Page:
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Women in Sport's new campaign focuses on boys to tackle gender stereotyping

March 8, 2024

A new study by UK charity Women in Sport has shed light on the pervasiveness of gender stereotypes, particularly as they play out in youth sports. The non-profit says that the study is the first in its 40-year history to focus solely on what shapes boys’ attitudes towards girls in sport. Researchers honed in on British boys aged 5-11, in a companion project to an earlier report which focused on girls. The findings highlight a troubling double trend: sexism in sport becomes entrenched as early as five, and it hurts and limits boys as much as it does girls.

Women in Sport CEO Stephanie Hilborne said, "We lead our boys to think that masculinity is dependent on being good at sport, being dominant and winning, and then we wonder why they exclude girls in the playground or don’t pass to them in football. It’s not inevitable that this happens and it’s not acceptable to let it continue. It's imperative that we undo these stereotypes and foster a culture of mutual respect and understanding.”

The research, which was carried out between February and September 2023, gives some of the most up-to-date insights into British childhood trends. The comprehensive mixed-method study combined the results of a survey of 2000 parents of children aged 5-11 and a qualitative ethnography of 20 families of young boys from a variety of backgrounds.

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According to the findings, boys who are questioned directly typically claim to believe in girls’ sporting ability. Their actions, however, prove otherwise. Typically reluctant to involve girls in their sports activities, they are also consistently tougher with criticism towards girls. As one female PE teacher reported, “I have seen a girl in a team make a mistake and the boys being critical of her rather than supportive, which they would not necessarily do if another boy had made the error."

Sport-related attributes of speed, strength and agility were shown to be at the center of parental definitions of ‘boyishness’ and team participation expected by their teachers, parents and coaches alike. Likewise, the study found that boys were more likely to be encouraged to focus on winning at all costs, and less likely to be taught to process their disappointments after experiencing a defeat.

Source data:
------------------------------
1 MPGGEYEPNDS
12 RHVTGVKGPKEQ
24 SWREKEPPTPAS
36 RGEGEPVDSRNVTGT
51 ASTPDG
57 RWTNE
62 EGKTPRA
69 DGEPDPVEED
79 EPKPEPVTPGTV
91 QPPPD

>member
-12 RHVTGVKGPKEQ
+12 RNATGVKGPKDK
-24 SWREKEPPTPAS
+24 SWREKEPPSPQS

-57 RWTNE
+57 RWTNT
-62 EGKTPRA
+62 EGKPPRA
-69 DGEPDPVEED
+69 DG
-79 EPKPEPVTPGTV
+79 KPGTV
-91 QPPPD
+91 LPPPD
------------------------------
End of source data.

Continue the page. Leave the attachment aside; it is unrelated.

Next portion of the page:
While the scarcity of women coaches and players in their school environment directly affects girls’ confidence in participating, the fact that very few boys were able to identify a woman athlete they looked up to also has a huge impact on stereotyping. In combination with the lack of sporting role models for girls, the result was consistently limited opportunities for boys and girls alike, since boys who did not identify with or enjoy sports were immediately made to feel insecure in their preferences. “I’d quite like to do dance, but none of my friends do it so I play football with them instead,” responded one primary school boy.

These kinds of behaviors are often so entrenched as natural that they’re not immediately visible, even to seasoned educators. “Until we started this research I didn’t really think that the boys were behaving any differently towards girls. Then I started to notice it,” responded one mixed team coach. “Since then I’ve started to change the way I coach to make it more equal for girls.”


In response to these findings, Women in Sport have released a new campaign: #WhatsYourLittleOneMadeOf. This initiative brings together a wealth of data-rich resources, aimed directly at those with the most influence on young children: parents, teachers and coaches. The campaign is promoted via a slick series of satirical videos, fronted by British social worker and comedian Isma Almas and actor Max Bowden to spark conversations and drive meaningful change.

“We are on a mission to disrupt the status quo and challenge the societal norms that perpetuate these harmful stereotypes,” says Hilborne. “By creating thought-provoking content, we aim to ignite conversations and drive meaningful change within sport and in society as a whole.”

Women in Sport's #WhatsYourLittleOneMadeOf campaign represents a proactive effort to challenge ingrained gender biases in sports and pave the way for a more inclusive future. By empowering boys to become allies for girls in sports and fostering environments that prioritize mutual respect, the campaign seeks to dismantle harmful stereotypes and create opportunities for all individuals to participate and thrive in sports.


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